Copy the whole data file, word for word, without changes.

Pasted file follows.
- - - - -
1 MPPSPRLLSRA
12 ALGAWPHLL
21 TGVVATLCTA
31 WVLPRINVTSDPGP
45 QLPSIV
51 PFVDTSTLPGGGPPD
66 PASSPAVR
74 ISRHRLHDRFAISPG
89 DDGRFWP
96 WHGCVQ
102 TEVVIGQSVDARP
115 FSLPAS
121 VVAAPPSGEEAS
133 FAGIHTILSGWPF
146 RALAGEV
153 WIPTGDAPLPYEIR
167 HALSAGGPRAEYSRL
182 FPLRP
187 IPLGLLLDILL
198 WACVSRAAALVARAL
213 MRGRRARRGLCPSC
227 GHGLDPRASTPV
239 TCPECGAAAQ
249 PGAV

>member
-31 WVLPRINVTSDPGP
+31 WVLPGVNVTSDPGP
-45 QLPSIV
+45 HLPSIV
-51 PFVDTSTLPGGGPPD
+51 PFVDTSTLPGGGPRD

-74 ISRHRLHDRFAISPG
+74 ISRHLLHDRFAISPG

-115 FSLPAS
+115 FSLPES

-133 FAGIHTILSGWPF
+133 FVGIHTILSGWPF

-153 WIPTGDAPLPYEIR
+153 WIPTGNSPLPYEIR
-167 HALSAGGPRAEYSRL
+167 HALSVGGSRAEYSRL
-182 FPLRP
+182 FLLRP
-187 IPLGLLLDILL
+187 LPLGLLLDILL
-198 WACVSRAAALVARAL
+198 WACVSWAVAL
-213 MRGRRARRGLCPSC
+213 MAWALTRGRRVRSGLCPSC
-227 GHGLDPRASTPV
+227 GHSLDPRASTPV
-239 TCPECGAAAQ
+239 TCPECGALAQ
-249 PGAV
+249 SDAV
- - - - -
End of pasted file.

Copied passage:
1 MPPSPRLLSRA
12 ALGAWPHLL
21 TGVVATLCTA
31 WVLPRINVTSDPGP
45 QLPSIV
51 PFVDTSTLPGGGPPD
66 PASSPAVR
74 ISRHRLHDRFAISPG
89 DDGRFWP
96 WHGCVQ
102 TEVVIGQSVDARP
115 FSLPAS
121 VVAAPPSGEEAS
133 FAGIHTILSGWPF
146 RALAGEV
153 WIPTGDAPLPYEIR
167 HALSAGGPRAEYSRL
182 FPLRP
187 IPLGLLLDILL
198 WACVSRAAALVARAL
213 MRGRRARRGLCPSC
227 GHGLDPRASTPV
239 TCPECGAAAQ
249 PGAV

>member
-31 WVLPRINVTSDPGP
+31 WVLPGVNVTSDPGP
-45 QLPSIV
+45 HLPSIV
-51 PFVDTSTLPGGGPPD
+51 PFVDTSTLPGGGPRD

-74 ISRHRLHDRFAISPG
+74 ISRHLLHDRFAISPG

-115 FSLPAS
+115 FSLPES

-133 FAGIHTILSGWPF
+133 FVGIHTILSGWPF

-153 WIPTGDAPLPYEIR
+153 WIPTGNSPLPYEIR
-167 HALSAGGPRAEYSRL
+167 HALSVGGSRAEYSRL
-182 FPLRP
+182 FLLRP
-187 IPLGLLLDILL
+187 LPLGLLLDILL
-198 WACVSRAAALVARAL
+198 WACVSWAVAL
-213 MRGRRARRGLCPSC
+213 MAWALTRGRRVRSGLCPSC
-227 GHGLDPRASTPV
+227 GHSLDPRASTPV
-239 TCPECGAAAQ
+239 TCPECGALAQ
-249 PGAV
+249 SDAV